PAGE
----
Caregiving is physically demanding in some cases, which can lead to physical exhaustion. In addition, you may feel worried about your ailing parent or child and not sleep well. The combination of exhaustion and stress leads to irritability that can hurt both you and the person you take care of. If you find yourself easily aggravated, you likely aren’t getting enough rest.

The solution is to find at least a few hours a week where you can get away from it all and relax. You might have to hire a nurse to come in for a few hours or ask for help from another family member. Taking time to refresh your inner being allows you to better care for your loved one the rest of the week.

2. Withdrawal From Friends and Activities

Working long hours without recognition leads to burnout just as it does in an outside job. Caregiving is often a thankless job. The person you’re caring for may feel too ill to explain their appreciation or may not have the mental faculties to express their gratitude. As you start to feel hopeless over the situation and unappreciated, you may pull away from friends who don’t have the same burdens. Going to the activities you enjoyed in the past may seem like just one more thing you have to do.

Find at least one good friend to confide in about how you’re feeling. Talking to others who’ve been through the caregiving process not only makes you feel understood but gives you tips from someone who’s been through it.

3. Feeling Hopeless

If you’re caring for an elderly parent, they may have multiple doctors all telling you something different. The prognosis might not be a positive one, and you may also grieve the waning time you have left with someone you love dearly. Feelings of hopelessness are common in caregivers.

Take the time to talk to medical professionals about the exact prognosis for your loved one. You can engage with numerous healthcare experts, look up informational videos, or attend caregiving keynote events. This could help you clear up some of your concerns or at least some new ways to deal with the disease.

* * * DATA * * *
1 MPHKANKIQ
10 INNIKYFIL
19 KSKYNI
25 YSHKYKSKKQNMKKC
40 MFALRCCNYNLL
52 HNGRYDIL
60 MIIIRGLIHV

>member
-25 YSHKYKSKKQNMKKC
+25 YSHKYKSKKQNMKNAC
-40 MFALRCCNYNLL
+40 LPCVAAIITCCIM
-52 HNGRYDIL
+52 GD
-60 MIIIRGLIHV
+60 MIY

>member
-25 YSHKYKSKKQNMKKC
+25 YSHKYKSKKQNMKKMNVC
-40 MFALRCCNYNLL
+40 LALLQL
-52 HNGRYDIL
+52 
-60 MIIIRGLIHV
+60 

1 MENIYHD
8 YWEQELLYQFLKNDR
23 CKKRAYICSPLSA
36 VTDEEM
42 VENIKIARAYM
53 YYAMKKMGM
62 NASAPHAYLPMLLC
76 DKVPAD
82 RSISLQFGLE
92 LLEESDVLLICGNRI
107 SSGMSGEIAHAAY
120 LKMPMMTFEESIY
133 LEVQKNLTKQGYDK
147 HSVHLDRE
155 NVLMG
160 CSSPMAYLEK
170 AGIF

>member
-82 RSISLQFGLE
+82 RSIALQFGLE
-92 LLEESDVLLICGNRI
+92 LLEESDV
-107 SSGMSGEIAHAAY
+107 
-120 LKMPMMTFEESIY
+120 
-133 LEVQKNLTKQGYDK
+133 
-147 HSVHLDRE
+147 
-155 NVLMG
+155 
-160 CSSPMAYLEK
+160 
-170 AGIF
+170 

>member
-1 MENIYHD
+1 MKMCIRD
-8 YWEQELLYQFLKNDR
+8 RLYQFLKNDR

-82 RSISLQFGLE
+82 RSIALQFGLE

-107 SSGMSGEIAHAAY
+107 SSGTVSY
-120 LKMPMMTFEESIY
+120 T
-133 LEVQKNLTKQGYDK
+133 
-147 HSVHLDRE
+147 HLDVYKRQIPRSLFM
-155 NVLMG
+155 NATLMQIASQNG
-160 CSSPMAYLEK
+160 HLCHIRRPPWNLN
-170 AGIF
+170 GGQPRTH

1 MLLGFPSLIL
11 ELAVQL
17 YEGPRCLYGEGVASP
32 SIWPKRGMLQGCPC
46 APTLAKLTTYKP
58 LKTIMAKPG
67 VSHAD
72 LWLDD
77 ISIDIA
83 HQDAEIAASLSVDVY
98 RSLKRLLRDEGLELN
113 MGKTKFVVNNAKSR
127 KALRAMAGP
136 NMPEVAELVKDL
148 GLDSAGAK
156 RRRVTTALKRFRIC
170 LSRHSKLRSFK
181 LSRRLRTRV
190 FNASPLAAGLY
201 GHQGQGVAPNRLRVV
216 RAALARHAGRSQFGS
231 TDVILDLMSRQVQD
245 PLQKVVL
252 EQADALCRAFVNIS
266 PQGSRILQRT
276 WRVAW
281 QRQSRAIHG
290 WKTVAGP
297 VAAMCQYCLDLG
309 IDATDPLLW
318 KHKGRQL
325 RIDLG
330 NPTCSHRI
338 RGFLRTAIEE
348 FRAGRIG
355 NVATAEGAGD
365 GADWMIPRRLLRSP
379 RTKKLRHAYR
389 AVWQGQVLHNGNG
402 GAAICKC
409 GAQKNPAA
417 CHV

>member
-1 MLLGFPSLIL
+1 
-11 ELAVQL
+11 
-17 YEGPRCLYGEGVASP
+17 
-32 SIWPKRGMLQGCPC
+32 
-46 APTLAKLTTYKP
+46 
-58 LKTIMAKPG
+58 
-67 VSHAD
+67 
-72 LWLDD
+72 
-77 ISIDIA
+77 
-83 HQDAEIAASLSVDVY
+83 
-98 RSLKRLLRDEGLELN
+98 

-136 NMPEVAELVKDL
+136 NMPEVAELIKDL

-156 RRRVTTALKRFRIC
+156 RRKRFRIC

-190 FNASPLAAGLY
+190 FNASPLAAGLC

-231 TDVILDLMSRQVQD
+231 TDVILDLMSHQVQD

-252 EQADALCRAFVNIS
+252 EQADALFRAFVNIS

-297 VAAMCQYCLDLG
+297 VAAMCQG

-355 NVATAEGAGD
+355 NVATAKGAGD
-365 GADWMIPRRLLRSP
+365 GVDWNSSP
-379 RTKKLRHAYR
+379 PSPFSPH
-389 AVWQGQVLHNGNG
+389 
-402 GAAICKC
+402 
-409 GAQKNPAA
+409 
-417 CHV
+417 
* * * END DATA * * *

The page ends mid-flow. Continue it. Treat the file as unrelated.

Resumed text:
4. Changes in Appetite

You’re busy running here and there and everywhere. Your diet may grow poor, either filled with processed, unhealthy food or lack of meals. Empathetic people have a hard time putting themselves first and may take care of their loved one and not take care of themselves.

If you don’t take care of yourself, it’s hard to take care of someone else. If you get sick, what will your loved with do? Is there anyone else who would step up and take your place? Make your own health a priority. Eat regular meals and make sure they’re nutrient filled.

5. Attitude Changes

If you’ve always been an upbeat person and suddenly you’re making cynical comments and having nasty internal thoughts, then you might be approaching burnout. Studies show that the psychological effects are more intensive than the physical effects of caregiving.

If you notice your attitude has changed from an upbeat one to a negative one, that’s a sign of burnout. Don’t feel afraid to ask for help with the overwhelming amount of tasks you have to complete. Make a list of responsibilities and figure out who could help with some of them and reduce your burden.

Burnout Doesn’t Mean Failure

Caregiver burnout is simply your body’s way of telling you that you need to slow down and take a break. It doesn’t mean you don’t love the person dearly or that you’re a bad person in any way. Listen to what your brain and body are telling you, ask for help if you need it and seek out people in similar situations who can serve as a sounding board and resource to draw upon.

Kayla Matthews is a lifestyle and productivity writer whose work has been featured on Lifehacker, The Next Web, MakeUseOf and Inc.com. You can read more posts from Kayla on her blog, Productivity Theory.